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How to build your wealth from your first payday

If you start saving at the start of your career, you can reach your financial goals and enjoy your life on a monthly salary. A personal finance expert explains how.

11 June 2024 · Helen Ueckermann

How to build your wealth from your first payday

If you’ve just landed your first job, you may wonder how best to manage your earnings. Spending it all on luxuries may be tempting, but the wiser choice is to make your salary work to your long-term advantage.

Nico van Gijsen, a registered financial adviser and managing director of Finlac, offers some guidelines.

Tip: Want to take control of your finances? Start by checking your credit score.

Put your money to work

You don’t create wealth by spending on clothes, watches, cars, or any other items that may impress others, Van Gijsen notes. Rather, he says, you should use it to buy “two scarce commodities in today’s life – freedom of choice, and time”.

He recommends asking yourself what use money is, if you spend all your waking hours making it, but have no time to enjoy it.

“Wealth is created by making your money work for you,” he emphasises.

“The one thing to do when you start earning is to pay yourself first. This means, when you budget, allocate part of your income to savings and investments.”  

Save a fixed amount monthly

Make sure you save enough money every month. Allocating 20% of your salary is “a reasonable starting amount”, Van Gijsen says.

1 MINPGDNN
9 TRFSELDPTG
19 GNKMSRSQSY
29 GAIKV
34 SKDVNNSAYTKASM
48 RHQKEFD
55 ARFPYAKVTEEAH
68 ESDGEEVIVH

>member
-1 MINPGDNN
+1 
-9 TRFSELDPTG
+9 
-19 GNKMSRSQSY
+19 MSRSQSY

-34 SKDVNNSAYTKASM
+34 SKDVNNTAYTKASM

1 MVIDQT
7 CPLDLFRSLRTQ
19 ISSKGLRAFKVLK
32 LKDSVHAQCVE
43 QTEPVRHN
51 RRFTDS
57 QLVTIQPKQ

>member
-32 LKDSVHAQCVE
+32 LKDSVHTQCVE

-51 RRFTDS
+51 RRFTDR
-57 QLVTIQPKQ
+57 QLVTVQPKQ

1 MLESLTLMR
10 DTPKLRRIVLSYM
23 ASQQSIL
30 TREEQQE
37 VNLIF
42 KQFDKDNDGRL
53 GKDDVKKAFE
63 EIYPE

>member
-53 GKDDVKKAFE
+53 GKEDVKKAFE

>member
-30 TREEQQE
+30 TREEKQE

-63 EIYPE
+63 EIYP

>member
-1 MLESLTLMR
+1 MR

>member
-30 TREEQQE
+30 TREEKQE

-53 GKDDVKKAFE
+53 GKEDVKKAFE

“More is better, but you’re only young once and must have some fun,” he notes. “If you work for a good company, you should contribute around 15% of your income to your employer’s pension fund.”

You only have to save another 5% of your income to get to the suggested 20%, he adds. “On a salary of R20,000, this is R1,000 per month.”

A savings scenario

Based on the above example of a pension fund contribution of 15%, and saving of 5% of a R20,000 salary, Van Gijsen outlines the following savings scenario.

Let’s assume:

  • Youre disciplined, don’t touch your retirement fund, and save 5% of your salary for your entire career (say 40 years)
  • Your salary increase is 5% per year
  • Your pension grows by 10% per year

You can expect to have an investment of:

  • R88,239 after five years
  • R254,739 after ten years
  • R554,020 after 15 years
  • R1,075,740 after 20 years, and
  • R30,277,163 after 40 years

Get expert advice

To develop your lifelong financial plan, get help from an independent, certified financial planner, advises Van Gijsen.

“Don’t wait ten years,” he cautions. “Remember, ‘time makes rich’!”

Tip: Learn how savings and investments are essential for your future financial wellbeing.

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